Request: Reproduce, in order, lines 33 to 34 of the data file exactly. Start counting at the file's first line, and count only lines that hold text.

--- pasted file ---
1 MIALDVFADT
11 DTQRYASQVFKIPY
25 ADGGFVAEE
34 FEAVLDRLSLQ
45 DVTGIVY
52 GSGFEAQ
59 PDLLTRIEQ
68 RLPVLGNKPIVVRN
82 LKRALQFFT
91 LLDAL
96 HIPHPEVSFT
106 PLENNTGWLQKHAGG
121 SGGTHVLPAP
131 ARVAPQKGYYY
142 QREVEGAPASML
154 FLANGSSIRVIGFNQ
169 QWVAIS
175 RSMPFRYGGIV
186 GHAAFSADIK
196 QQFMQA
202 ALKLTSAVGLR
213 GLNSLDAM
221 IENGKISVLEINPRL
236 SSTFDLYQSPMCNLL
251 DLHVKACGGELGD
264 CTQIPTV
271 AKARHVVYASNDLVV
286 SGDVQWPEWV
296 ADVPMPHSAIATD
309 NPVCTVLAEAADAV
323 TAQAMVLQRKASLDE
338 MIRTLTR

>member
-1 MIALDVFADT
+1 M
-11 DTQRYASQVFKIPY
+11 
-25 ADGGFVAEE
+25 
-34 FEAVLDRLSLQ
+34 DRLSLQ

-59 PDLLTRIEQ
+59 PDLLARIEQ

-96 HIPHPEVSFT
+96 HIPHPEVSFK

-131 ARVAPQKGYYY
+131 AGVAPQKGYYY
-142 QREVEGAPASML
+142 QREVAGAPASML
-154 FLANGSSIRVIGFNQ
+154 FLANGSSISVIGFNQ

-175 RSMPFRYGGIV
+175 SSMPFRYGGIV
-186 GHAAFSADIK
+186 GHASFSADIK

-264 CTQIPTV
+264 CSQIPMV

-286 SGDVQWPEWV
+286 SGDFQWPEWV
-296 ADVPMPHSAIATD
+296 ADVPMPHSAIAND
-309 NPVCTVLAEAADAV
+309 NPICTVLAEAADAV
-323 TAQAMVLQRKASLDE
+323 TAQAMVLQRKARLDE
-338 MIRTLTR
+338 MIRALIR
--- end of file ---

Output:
>member
-1 MIALDVFADT